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What Makes a Love Significant?

What Makes a Love Significant?

Love doesn’t sit there like a stone, it has to be made, like bread; remade all of the time, made new. ~Ursula K. LeGuin

If ever there was an emotional state that we idealize it is love. We want nothing of itís dark belly underside, we demand that it always show only its shiniest side to us.† We are, many of us, unprepared for the battles that the heart must be willing to carry on in the name of love. We more willingly dispose of the container and our promises of forever than have to sift through the stench of disappointment and hurts that are the products of love, as surely as are the moments of glorious connection.

Finding a point of balance between the opposing voices of love is in fact loveís purpose and maybe even where we find itís meaning.† Albert Ellis taught that ďThe art of love… is largely the art of persistence.Ē† Learning how to not give up on our lovers or ourselves when we fail to reflect the goodness we see in others or have in ourselves is the first act of maturing and the foundation of what love requires of us. Celebrate the days when the picture is perfectly clear, and oh so lovely when they fall on a holiday, but donít lose heart or intention when the image is unrecognizable.†† Choosing love at those moments is the guts of what it means to be loved.

At our very best, we human creatures are universally imperfect. We all share some form of annoying habit, and equal measures of gifts and challenges.† Although early in our courtships, our biology seduces us into believing that our beloved contains no faults.† While this may be critical to the perpetuation of the species, it is misleading in the work of love.† There is a strange irony in relating about how our greatest strengths become our greatest weaknessí and this unpredictable twist can often make what seemed a perfect partner become perfectly impossible.

Arriving at this juncture in our relationships makes you realize that love, in fact,† is not blind.† Developing the ability to hold the challenging aspects of our partners a long side the aspects we love is how we learn to see love as art. We commit to learn to see with a painterís eye,† by finding the essence of what is loveable and rendering the rest as background.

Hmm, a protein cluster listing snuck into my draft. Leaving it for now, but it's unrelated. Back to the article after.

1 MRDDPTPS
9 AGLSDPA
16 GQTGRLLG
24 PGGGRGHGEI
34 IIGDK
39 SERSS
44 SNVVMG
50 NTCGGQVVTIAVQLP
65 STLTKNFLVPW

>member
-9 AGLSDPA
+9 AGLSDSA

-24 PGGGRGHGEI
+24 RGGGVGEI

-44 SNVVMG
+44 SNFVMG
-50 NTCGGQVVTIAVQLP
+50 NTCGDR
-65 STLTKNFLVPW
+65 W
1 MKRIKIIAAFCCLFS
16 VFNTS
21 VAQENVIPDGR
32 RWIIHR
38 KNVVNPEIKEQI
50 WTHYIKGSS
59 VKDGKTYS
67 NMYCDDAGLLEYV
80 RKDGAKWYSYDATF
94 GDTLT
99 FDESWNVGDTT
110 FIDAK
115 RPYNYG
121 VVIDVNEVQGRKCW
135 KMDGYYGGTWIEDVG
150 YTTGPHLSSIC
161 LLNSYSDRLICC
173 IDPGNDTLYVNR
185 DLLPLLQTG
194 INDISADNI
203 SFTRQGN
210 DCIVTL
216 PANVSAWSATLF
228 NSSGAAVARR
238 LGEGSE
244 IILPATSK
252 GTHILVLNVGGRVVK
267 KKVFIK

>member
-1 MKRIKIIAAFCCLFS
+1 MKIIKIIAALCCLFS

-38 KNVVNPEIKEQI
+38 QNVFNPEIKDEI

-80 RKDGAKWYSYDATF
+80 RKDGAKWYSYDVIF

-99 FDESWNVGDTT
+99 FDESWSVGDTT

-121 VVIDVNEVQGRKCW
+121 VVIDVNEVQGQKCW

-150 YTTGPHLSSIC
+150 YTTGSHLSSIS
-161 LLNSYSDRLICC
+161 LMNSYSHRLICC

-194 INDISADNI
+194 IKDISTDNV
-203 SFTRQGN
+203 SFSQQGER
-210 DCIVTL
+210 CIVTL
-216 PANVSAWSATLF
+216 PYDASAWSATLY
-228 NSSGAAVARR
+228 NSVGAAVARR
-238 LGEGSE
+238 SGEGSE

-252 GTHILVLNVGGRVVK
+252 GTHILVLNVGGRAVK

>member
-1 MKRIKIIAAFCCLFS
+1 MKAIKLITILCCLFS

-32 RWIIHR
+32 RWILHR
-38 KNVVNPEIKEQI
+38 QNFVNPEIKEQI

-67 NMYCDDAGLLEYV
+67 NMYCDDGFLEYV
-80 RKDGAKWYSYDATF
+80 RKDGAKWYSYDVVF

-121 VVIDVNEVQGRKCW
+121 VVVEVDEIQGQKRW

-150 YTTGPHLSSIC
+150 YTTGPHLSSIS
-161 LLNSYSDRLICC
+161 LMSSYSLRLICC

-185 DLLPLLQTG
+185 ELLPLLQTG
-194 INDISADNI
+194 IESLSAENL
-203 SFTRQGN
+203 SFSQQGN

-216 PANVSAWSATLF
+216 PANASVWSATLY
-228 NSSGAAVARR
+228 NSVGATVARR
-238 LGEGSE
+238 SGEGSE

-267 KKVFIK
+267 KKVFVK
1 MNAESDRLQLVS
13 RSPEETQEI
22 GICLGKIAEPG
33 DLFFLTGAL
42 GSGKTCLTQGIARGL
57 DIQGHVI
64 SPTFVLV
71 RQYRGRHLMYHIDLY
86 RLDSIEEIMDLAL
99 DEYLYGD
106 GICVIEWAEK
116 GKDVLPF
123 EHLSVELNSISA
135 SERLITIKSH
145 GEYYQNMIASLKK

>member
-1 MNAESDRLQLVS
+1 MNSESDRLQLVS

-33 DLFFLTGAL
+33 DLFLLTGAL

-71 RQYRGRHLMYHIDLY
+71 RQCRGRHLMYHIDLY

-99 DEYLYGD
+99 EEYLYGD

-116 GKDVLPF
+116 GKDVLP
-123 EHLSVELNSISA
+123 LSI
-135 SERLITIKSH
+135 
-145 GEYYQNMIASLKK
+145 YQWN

This is the difference between falling in love and loving over time.† Getting swept away in our biological imperative of attraction and believing that is what love feels like is the heartbreaking misunderstanding of our time about what real love gives and requires of our development.†† The work of love is the most significant endeavor in a lifetime because finding the deep, soft connection to others over time transforms us and makes us better versions of ourselves.

Love that is significant is a way of life.† It is doing the hard work where we battle with the darkest sides of ourselves and the people we love, fighting to come back to the light that comes from our connecting and reconnecting.†† It is accepting that relationships are not designed to be easy, but rather are the dramatic and intense theatre of our lives where we work to expand our capacity for a vulnerable heart.†† When we give up our expectations for love to be ideal, we step into the space where we are able to work with love as it is- and as we are.† Like a sculptorís tools,† our daily efforts to see and interpret our relationships as a work in progress,† slowly molds us into the loving people we long to be.

Read more: Ask the Loveologist, Love, Relationships, Sex, Spirit, ,

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Wendy Strgar

Wendy Strgar, founder and CEO of Good Clean Love, is a loveologist who writes and lectures on Making Love Sustainable, a green philosophy of relationships which teaches the importance of valuing the renewable resources of love, intimacy and family.† In her new book, Love that Works: A Guide to Enduring Intimacy,† she tackles the challenging issues of sustaining relationships and healthy intimacy with an authentic and disarming style and simple yet innovative advice.†It has been called "the essential guide for relationships." †The book is available on ebook.† Wendy has been married for 27 years to her husband, a psychiatrist, and lives with their four children ages 13- 22 in the beautiful Pacific Northwest.


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5:13PM PST on Feb 17, 2014

Thanks for sharing.

2:51AM PST on Feb 27, 2013

It's a kind of art

8:09PM PDT on May 2, 2011

This is the best article that I have read from Wendy it makes a lot of good points.

4:43PM PST on Mar 1, 2011

Finding someone that will hold on during the rough spots is hard. I have been having trouble doing the same for them. I need a focal point like I had doing twirls in ballet. Sometimes I can't see it even though I know all this. Lately coincidence has been helping me. Everytime I want to get away I get a whole bunch of blatant coincidences to steer me back. Thank goodness. Love is the best.

1:27PM PST on Feb 23, 2011

It's sad how very few people know but don't practice this act. It is too hard. It's easier to take the fast road. They don't realize that by doing this, they are slowly selling their growth off...

5:09AM PST on Feb 22, 2011

great post.. thanks

2:22AM PST on Feb 20, 2011

Love is a journey of self discovery.

8:15AM PST on Feb 19, 2011

this is a great post.

3:03PM PST on Feb 18, 2011

Thanks dear loveologist!... @};-'-,-'----

12:33PM PST on Feb 18, 2011

Wendy - you're helping a lot of folks! XOXO

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Disclaimer: The views expressed above are solely those of the author and may not reflect those of
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